Neck 16 extends from shoulder 14 to the pouring edge 22 at the junction between neck 16 and lip 24. Neck 16 is sized to receive a friction-fitting plug style closure such as a cork plug for sealing that measures approximately 1 3/4 inches in length and 7/8 inch in diameter for a 750 ml capacity bottle, although other configurations for the neck 16 may be utilized. The neck 16 has an outer diameter of approximately 1.1-1.25 inches, although other diameters may be utilized for the neck 16. Neck 16 is configured with a smooth finished outer surface, although in another embodiment, neck 16 may have a finish with screw threads on an outer surface thereof for receiving a screw cap closure.

Referring now to FIGS. 4 and 5, the neck 16 includes the neck cone portion 20, which includes the portion of the neck 16 nearest to the pouring edge 22. By way of example, neck cone portion 20 may extend ¼ of an inch to ½ of an inch from the pouring edge 22. Neck cone portion 20 is formed with a tapering conical geometry in which the outer diameter of the neck cone portion 20 decreases along at least a portion of the neck cone portion 20 in a funnel or truncated cone shape to form a drip guard region 25 below the pouring edge 22, although neck cone portion 20 may have other configurations. By way of example, the neck cone portion 20 may have a concave or convex curving slope rather than linear slope. The taper may extend between 3-12 mm along the length of the neck cone portion 20, by way of example.

The acute major conical angle (CA) 27 defined by intersecting tangent lines extended from diametrically opposing sides of the pouring edge 22 along opposing surfaces of the funnel-shaped neck cone portion 20 may range from about 30 degrees to about 60 degrees. In one example, CA 27 ranges from about 40 degrees to about 50 degrees, although CA 27 may range from 30 to 40 degrees, 30 to 50 degrees, 40 to 50 degrees, 40 to 60 degrees, or 50 to 60 degrees. Increasing CA 27 of the neck cone portion 20 to a number greater than 50 degrees or 60 degrees could be, in principle, beneficial in making it more difficult for droplets to bridge the drip guard region 25 on the underside of the lip 24 and initiate dripping during or after pouring. However, a significantly greater value for CA 27 cuts more deeply into the glass forming the wall of the neck 16. A deeper cut might either weaken the neck 16 or make the lip 24 more susceptible to chipping or breakage during removal of a cork plug. While the present disclosure does not exclude values for CA 27 greater than 60 degrees, these greater angles can become counterproductive for the reasons described herein.

Since the CA 27 is measured from tangent lines extending from two diametrically opposing sides of the pouring edge 22, the downward and inwardly tapering or bevel angle 28 on each side of the neck cone portion 20 (from the pouring edge 22 downward) is one-half of the CA 27. For example, with a neck cone portion 20 having a CA 27 value of 40 degrees, the tapering or bevel angle 28 of the neck cone portion 20 is 20 degrees.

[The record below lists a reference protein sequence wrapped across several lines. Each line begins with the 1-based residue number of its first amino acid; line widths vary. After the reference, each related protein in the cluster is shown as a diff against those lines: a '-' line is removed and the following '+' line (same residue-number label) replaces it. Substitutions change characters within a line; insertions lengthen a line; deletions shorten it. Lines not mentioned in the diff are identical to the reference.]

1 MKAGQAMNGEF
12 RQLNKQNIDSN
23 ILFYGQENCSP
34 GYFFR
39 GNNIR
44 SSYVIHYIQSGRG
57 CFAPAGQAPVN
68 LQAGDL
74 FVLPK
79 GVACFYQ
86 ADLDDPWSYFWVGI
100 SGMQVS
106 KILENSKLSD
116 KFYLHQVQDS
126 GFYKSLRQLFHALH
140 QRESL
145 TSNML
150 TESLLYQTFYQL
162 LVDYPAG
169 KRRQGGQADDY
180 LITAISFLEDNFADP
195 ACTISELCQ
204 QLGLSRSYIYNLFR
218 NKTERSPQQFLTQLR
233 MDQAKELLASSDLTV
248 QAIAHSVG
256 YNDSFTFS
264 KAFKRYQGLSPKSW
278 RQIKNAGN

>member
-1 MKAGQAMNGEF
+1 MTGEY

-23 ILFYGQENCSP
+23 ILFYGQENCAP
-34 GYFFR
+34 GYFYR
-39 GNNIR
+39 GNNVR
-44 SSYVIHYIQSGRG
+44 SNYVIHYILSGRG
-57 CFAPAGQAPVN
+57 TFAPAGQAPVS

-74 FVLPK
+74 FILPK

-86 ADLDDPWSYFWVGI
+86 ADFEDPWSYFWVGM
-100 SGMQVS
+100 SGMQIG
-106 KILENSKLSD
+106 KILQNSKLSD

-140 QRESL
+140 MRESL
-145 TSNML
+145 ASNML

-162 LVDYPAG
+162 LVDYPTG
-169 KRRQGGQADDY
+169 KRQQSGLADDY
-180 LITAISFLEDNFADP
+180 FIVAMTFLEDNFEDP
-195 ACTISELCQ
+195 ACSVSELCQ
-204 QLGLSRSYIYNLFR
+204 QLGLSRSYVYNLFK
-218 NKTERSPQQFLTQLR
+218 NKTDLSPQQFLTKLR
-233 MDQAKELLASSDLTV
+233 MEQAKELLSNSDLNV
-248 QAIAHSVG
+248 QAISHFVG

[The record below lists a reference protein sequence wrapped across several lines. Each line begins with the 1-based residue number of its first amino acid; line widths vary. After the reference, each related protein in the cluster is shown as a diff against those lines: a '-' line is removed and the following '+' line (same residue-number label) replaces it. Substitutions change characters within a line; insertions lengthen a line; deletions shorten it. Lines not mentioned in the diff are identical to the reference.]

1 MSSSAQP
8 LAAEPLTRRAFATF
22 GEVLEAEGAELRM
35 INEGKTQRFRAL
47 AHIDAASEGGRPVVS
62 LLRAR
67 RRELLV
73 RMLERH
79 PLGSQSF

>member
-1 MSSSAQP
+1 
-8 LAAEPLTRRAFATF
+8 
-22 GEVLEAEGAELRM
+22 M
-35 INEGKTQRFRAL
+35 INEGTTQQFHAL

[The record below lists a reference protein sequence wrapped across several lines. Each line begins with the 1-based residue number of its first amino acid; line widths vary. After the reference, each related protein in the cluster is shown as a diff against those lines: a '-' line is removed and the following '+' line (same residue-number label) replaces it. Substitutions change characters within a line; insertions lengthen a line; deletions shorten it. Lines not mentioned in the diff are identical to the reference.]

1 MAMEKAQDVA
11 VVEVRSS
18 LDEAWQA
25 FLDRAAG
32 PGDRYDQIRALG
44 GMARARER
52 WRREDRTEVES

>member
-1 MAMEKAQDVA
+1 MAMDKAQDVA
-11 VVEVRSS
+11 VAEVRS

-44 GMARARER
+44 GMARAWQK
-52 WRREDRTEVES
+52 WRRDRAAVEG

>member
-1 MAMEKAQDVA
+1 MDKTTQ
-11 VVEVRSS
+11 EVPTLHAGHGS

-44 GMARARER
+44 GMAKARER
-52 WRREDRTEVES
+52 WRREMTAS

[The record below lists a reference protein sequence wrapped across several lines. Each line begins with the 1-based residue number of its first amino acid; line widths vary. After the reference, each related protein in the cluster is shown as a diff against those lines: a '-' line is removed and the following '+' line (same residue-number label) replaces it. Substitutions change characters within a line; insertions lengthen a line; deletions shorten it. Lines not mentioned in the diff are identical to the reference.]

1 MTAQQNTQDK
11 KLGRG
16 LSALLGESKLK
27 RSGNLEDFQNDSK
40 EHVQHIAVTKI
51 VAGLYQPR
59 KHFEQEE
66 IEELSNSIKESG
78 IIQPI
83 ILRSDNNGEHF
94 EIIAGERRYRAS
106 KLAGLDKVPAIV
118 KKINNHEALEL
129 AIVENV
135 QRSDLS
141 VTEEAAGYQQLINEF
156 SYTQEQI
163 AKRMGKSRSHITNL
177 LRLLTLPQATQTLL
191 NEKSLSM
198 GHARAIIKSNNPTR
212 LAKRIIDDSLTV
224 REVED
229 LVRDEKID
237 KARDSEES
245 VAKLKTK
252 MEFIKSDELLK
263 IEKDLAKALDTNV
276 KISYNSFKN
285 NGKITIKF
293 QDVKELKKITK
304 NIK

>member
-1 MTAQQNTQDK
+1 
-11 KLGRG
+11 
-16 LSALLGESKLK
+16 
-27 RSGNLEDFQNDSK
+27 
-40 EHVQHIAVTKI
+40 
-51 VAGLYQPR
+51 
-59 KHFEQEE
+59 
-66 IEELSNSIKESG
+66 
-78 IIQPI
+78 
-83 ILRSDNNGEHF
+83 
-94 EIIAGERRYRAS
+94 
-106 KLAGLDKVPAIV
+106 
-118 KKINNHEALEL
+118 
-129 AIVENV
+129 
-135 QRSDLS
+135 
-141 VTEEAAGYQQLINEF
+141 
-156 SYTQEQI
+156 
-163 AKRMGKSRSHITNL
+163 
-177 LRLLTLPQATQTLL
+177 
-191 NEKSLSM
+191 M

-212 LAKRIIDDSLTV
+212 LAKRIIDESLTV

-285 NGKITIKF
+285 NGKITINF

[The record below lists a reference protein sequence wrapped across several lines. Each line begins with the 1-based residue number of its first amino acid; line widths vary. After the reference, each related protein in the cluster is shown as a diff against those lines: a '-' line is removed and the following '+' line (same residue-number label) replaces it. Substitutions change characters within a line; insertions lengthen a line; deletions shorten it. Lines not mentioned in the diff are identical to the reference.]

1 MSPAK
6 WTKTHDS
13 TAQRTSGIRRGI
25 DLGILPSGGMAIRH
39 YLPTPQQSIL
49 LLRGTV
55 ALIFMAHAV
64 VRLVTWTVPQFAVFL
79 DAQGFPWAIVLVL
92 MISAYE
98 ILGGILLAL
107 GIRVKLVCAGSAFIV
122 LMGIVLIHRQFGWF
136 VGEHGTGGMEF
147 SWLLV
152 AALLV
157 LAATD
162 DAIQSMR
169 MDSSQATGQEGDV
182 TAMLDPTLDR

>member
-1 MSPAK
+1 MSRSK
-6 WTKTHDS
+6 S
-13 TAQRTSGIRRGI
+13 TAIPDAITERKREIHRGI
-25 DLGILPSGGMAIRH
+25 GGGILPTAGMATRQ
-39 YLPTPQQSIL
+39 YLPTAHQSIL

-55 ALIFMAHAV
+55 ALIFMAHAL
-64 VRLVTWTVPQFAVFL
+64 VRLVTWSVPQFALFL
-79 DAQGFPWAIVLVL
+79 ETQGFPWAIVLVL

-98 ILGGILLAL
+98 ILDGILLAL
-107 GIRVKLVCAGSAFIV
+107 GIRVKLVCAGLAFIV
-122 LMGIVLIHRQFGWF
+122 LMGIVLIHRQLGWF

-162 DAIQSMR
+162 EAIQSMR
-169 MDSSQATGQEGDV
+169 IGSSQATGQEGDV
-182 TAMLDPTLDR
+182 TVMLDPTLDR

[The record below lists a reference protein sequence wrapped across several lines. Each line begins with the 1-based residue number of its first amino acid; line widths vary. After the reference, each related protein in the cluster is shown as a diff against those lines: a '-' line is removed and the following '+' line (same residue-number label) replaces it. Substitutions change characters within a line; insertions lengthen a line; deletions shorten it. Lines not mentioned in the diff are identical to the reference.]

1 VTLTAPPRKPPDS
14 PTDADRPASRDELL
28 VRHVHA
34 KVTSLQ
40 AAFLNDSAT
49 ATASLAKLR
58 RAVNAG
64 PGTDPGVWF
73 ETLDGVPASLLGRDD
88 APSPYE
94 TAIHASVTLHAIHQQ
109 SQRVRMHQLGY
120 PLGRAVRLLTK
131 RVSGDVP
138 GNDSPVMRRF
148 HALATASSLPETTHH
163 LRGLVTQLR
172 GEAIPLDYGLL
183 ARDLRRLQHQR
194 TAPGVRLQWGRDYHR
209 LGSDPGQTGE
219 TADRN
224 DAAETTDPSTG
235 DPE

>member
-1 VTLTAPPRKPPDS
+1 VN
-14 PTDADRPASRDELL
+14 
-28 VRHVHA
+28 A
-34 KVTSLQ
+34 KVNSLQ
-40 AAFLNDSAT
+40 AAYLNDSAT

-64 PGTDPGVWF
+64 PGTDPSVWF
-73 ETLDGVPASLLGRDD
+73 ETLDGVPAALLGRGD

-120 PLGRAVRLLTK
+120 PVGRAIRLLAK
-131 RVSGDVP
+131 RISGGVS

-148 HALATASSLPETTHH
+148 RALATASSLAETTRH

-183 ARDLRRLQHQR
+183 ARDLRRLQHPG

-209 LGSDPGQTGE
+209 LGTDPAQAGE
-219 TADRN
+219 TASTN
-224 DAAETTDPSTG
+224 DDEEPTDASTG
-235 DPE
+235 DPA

The height of the drip guard region 25 formed by the tapering funnel-shaped neck cone portion 20 as measured from the pouring edge 22 to any other structural elements on the neck 16, such as optional neck collar 18, is at least 3 mm. In one example, the height is 3-4 mm, although heights may be utilized such as 3-5 mm, 3-6 mm, 3-7 mm, 4-5 mm, 4-6 mm, 4-7 mm, 5-6 mm, 5-7 mm, or 6-7 mm to create an effective drip barrier. Drip guard region 25 is clear of any interrupting structural elements on the neck 16 that could compromise the effectiveness of the drip guard region 25.

Optional neck collar or neck band 18 may be located around the neck 16 and may serve to strengthen the neck 16. The neck collar 18 is a smooth raised band of glass extending around the circumference of the neck 16. The neck collar 18 may have a length of about 3/8 to 1/2 inch wide (measured top to bottom along the principal axis of the bottle. The neck collar 18 is cast into the glass structure of the uppermost portion of the neck 16, standing in relief above the adjacent surface of the neck 16 approximately 1/16 inch, although neck collar 18 may have other lengths and values for relief above the neck 16. In one example, the edge of the neck collar 18 located proximate the pouring edges is located at least 3-7 mm from the pouring edge 22 to create the necessary clearance for the drip guard region 25 as described above.